Episode 216: Using Agile for Consumer Goods Development (Free)
This episode is sponsored by The PMP Exam Simulator:
In 2001, seventeen software developers met at a ski resort in Snowbird, Utah. They all faced the same problem: the need for an alternative to the slow moving, waterfall approach to improve their software development projects and the “agile” model for software development was born.
So, how does this innovation apply to new product development in the consumer goods industry? The benefits of the agile software development process - increased speed-to-market, reduced costs, enhanced focus, and minimized wasted time in development - apply to any development organization, whether the end result is a consumer product or software application. These gains are especially important in today’s economic climate where development budgets are constrained, competition is fierce, and expectations from both senior leaders and consumers have greatly increased.
To explore how to best do this I invited Matt Priest (www.kalypso.com) onto the program and give us his insights on the topic. He’ll not only answer all my questions but also introduce us to the three simple Agile principles that we should be using when developing new consumer goods, which are:
- engage the consumer early
- collaborate iteratively throughout the development process
- institute a closed-loop learning process
Below are the first few pages of the transcript. The complete transcript is available to Premium subscribers only.
Cornelius Fichtner: Hello and welcome to Episode #216. This is The Project Management Podcast™ at www.pm-podcast.com and I am Cornelius Fichtner. Very nice to have you with us.
In 2001, seventeen software developers met at a ski resort in Snowbird, Utah. They all faced the same problem --- the need for an alternative to the slow moving, waterfall approach to improve their software development projects and the “agile” model for software development was born.
So, how does this innovation apply to new product development in the consumer goods industry? The benefits of the agile software development process - increased speed-to-market, reduced costs, enhanced focus, and minimized wasted time in development - apply to any development organization, whether the end result is a consumer product or software application. These gains are especially important in today’s economic climate where development budgets are constrained, competition is fierce, and expectation from both senior leaders and consumers have greatly increased. But how do we do it?
Well to explore how to best do this, I invited Matt Priest from Kalypso onto the program and he will give us his insights on the topics. He’ll not only answer all my questions but also introduce us to the three simple Agile principles that we should be using when developing new consumer goods, which are:
- engage the consumer early
- collaborate iteratively throughout the development process; and
- institute a closed-loop learning process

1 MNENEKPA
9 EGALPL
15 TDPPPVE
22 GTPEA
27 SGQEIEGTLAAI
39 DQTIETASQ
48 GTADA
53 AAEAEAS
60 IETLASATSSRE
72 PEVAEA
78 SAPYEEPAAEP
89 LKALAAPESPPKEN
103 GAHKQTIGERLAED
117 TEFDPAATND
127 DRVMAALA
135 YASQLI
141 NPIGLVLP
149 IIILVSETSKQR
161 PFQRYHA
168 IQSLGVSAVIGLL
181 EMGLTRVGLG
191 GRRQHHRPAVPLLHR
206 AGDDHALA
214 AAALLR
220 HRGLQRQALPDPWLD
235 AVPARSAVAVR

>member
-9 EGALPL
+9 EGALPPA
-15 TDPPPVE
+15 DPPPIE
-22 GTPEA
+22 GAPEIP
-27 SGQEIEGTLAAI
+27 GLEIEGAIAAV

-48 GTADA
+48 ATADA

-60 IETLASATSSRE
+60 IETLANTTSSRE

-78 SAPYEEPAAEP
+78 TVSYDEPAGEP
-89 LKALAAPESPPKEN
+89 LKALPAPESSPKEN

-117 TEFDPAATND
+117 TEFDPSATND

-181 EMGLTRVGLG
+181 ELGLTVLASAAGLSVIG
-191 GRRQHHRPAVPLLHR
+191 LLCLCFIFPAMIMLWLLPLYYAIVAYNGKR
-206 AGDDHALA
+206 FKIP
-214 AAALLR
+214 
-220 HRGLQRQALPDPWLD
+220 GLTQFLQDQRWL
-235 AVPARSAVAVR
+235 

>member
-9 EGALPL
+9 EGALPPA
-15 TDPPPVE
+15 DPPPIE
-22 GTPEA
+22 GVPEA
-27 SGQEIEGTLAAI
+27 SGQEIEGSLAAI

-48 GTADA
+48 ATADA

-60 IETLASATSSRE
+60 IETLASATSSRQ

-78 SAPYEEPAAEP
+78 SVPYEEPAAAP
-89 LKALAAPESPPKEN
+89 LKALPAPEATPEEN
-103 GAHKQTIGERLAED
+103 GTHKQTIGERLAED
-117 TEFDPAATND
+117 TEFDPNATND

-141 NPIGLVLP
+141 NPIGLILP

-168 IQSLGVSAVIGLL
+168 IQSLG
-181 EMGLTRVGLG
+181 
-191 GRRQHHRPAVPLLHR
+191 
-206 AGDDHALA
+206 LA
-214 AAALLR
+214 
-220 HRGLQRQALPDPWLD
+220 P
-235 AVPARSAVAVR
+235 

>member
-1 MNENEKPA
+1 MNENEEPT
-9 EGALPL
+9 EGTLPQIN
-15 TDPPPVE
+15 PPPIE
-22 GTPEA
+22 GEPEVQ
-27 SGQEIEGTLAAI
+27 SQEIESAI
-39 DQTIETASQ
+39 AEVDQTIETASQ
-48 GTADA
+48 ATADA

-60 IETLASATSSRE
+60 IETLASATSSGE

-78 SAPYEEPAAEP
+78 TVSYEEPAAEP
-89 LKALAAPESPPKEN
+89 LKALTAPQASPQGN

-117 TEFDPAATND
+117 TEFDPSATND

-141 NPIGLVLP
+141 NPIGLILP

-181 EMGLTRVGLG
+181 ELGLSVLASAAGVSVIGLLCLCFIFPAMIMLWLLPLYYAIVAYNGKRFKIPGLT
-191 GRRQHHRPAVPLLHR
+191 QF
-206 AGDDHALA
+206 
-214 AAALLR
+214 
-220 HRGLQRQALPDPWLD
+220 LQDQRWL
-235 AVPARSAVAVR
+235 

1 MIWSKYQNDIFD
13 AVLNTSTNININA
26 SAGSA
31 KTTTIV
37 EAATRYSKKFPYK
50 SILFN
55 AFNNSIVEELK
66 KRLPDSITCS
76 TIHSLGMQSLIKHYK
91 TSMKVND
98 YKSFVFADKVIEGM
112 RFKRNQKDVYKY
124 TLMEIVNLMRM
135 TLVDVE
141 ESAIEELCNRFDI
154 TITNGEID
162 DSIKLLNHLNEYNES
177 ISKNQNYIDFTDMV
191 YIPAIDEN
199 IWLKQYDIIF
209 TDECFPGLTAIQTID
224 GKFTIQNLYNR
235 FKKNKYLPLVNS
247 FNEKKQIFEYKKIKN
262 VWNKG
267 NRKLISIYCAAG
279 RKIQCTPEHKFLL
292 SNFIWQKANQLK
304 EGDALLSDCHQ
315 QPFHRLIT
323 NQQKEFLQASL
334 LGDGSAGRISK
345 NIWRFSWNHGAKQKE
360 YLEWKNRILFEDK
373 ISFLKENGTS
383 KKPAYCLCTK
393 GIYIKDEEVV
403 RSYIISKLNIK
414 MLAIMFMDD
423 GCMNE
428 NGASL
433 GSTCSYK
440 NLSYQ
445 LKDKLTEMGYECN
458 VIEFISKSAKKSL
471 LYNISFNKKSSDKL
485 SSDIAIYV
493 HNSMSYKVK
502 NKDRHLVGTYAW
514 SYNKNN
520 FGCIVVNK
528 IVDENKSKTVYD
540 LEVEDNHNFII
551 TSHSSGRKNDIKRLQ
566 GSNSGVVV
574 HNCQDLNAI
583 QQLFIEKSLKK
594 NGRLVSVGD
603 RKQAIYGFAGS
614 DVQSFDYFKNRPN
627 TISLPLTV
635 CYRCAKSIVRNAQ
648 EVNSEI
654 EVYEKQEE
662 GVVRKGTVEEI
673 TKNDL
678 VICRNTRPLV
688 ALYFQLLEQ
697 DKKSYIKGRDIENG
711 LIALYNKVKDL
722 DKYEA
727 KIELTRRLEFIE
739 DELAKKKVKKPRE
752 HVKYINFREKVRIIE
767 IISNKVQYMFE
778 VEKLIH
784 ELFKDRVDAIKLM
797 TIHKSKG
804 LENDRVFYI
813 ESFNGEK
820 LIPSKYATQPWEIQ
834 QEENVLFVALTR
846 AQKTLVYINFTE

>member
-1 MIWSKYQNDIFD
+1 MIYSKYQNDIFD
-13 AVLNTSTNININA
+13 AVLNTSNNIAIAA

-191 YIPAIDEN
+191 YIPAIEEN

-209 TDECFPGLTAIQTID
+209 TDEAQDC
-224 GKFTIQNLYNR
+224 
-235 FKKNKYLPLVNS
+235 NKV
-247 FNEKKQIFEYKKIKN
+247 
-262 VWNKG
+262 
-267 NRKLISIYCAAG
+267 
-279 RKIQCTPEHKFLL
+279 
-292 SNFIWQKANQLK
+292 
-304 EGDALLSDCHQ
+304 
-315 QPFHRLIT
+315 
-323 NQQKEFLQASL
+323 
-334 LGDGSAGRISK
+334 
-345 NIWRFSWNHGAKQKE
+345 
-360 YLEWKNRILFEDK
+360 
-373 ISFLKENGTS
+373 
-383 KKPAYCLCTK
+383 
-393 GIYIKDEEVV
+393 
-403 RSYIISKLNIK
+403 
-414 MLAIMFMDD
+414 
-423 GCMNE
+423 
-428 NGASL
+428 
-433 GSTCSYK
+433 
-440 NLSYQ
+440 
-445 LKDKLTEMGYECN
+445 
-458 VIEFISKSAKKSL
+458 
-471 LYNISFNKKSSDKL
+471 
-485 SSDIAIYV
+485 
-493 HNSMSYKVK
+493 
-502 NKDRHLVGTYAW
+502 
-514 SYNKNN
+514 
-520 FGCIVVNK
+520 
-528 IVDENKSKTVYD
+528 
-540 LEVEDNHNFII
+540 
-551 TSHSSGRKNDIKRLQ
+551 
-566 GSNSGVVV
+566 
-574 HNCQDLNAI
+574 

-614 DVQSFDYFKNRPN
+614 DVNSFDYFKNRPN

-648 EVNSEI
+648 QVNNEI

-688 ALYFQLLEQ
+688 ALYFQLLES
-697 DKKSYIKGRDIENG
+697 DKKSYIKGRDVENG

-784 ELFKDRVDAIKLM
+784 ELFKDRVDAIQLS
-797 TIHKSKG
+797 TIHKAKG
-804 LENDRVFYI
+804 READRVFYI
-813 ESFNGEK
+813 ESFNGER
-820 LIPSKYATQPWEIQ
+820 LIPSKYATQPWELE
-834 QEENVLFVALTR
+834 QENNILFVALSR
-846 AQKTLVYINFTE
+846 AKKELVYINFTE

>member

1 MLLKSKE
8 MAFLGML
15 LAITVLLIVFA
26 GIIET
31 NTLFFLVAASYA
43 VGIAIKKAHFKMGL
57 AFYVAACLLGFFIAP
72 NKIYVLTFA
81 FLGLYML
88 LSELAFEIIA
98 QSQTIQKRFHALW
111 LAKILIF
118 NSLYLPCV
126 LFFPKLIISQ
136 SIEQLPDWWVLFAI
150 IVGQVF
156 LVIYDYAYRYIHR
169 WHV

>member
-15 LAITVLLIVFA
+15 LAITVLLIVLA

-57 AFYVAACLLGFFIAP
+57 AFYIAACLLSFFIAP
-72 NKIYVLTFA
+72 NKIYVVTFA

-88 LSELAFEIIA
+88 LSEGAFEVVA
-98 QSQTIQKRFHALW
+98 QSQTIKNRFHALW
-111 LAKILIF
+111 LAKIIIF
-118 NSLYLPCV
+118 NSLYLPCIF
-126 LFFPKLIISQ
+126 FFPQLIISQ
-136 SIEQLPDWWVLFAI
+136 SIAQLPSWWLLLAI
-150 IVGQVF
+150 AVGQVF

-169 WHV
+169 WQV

And now, just build it because if you build it, they might just come. Enjoy the interview.
Female voice: The Project Management Podcast’s feature Interview: Today with Matt Priest, Consultant at Kalypso.
Cornelius Fichtner: Hello Matt and welcome to The Project Management Podcast™.
Matt Priest: Thanks, Cornelius!
Cornelius Fichtner: Out of all the topics out there, what made you choose to write about the agile development process and how it relates to the consumer goods industry?
Matt Priest: I was attending a user conference performed by Software Alliance Partners and they began talking about how they used the agile software development model to bring out the new modules and the new iterations of their users on their software.
As I was hearing this, I began to think of all the correlations between the software development model and the way in which consumer goods are developed. So after a little bit of research and a little bit of thought of some of the clients I’ve worked with, I’ve thought that this is a way in which all consumer goods company should be designing, testing and iterating their new and innovation products before they get to market.
Cornelius Fichtner: Can you briefly give us sort of an overview of the agile software development process, how it works?
Matt Priest: The agile methodology is built on the premise of adapting to the needs of your consumer in the market and constantly ensuring that the product requirements are fresh. The agile method starts by identifying the initial requirements and doing that in conjunction with the end user or on the case of consumer goods company, their actual consumer and then they quickly build a prototype and then test that right back with the consumers to see if it meets the requirements and they can continue this build, test and iterate process until their final product is built.
Cornelius Fichtner: Alright! So what’s the story behind the integration of this approach into the consumer goods industry? I mean, when and how did you realize its value?